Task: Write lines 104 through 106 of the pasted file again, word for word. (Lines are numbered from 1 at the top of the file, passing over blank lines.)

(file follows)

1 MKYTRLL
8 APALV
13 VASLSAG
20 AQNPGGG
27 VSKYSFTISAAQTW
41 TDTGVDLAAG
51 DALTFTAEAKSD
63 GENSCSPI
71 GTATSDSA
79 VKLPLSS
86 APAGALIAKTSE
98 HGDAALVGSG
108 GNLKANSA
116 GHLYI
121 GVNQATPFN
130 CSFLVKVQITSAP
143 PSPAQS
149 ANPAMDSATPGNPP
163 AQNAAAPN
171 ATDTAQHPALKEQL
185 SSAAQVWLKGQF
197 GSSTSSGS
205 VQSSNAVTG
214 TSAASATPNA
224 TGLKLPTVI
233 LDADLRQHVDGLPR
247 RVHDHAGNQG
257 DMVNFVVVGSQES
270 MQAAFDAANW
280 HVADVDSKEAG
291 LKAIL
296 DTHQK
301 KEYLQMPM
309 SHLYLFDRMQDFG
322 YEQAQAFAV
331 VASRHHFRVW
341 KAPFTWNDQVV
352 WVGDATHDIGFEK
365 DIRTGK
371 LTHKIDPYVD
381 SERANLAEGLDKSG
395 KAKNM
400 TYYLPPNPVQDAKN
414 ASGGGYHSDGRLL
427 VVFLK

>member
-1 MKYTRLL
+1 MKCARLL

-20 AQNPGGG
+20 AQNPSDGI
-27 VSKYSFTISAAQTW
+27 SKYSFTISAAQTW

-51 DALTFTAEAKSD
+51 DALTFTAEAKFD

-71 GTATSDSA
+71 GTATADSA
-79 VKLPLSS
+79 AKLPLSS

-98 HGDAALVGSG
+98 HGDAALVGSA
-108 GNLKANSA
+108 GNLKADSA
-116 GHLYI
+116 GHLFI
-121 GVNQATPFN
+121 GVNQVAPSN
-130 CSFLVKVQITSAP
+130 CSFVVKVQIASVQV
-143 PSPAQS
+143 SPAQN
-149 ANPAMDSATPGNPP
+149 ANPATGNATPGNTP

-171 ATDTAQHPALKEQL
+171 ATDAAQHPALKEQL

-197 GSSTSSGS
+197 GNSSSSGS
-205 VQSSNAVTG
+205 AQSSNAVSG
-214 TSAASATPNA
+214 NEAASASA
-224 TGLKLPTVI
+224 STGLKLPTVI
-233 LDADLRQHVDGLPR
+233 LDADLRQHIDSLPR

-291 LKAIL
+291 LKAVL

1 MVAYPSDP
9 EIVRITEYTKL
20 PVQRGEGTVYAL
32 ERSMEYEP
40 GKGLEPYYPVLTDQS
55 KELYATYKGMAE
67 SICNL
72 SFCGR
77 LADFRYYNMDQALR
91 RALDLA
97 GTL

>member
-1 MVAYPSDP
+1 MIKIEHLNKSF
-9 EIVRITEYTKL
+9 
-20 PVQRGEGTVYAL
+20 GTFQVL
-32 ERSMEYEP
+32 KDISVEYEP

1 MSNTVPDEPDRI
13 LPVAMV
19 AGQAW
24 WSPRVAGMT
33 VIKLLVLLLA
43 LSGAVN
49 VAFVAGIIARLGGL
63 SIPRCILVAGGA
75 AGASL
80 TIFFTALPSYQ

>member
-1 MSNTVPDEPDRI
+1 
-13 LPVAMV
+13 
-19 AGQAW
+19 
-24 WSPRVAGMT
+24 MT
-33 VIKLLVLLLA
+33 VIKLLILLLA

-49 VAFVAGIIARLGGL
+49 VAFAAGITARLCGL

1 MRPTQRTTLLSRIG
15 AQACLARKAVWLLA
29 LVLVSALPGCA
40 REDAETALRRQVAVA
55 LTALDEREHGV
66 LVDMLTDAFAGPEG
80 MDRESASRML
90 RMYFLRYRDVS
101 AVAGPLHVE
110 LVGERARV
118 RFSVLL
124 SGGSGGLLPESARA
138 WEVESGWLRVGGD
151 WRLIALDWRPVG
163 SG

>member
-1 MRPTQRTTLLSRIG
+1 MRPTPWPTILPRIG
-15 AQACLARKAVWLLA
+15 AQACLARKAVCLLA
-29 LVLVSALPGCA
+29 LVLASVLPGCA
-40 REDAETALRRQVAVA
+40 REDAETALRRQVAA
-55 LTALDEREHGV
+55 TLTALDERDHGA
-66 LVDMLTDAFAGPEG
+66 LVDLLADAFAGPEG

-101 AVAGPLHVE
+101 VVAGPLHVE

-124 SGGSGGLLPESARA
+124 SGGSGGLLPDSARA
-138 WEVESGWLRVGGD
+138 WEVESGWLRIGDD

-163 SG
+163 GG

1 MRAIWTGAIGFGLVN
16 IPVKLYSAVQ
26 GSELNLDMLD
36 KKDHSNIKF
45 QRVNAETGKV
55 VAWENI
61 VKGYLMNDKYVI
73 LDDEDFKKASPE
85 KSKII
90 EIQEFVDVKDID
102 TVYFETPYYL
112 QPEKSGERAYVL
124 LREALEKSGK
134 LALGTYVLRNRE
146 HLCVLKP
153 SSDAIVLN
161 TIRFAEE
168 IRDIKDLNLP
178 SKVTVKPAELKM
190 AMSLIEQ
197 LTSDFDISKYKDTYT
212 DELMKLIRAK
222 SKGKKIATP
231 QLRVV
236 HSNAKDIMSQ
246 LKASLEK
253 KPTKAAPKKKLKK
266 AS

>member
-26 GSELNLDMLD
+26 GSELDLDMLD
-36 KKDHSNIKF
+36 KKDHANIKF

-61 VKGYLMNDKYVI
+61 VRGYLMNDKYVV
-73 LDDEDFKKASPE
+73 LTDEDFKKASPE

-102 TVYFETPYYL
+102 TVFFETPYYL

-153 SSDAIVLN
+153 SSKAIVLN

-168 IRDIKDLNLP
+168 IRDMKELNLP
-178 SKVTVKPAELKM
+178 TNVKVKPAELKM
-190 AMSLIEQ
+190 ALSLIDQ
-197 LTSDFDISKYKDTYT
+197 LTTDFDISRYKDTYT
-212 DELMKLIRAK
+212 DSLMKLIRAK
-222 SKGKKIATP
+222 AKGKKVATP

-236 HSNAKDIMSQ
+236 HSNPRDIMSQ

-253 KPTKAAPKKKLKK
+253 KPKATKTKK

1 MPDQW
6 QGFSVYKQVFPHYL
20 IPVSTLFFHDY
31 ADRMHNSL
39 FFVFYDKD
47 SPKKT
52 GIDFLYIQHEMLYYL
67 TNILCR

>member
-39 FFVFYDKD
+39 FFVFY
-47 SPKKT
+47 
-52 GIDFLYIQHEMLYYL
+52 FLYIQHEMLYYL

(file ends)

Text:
+20 GTFQVL
-32 ERSMEYEP
+32 KDISVEYEP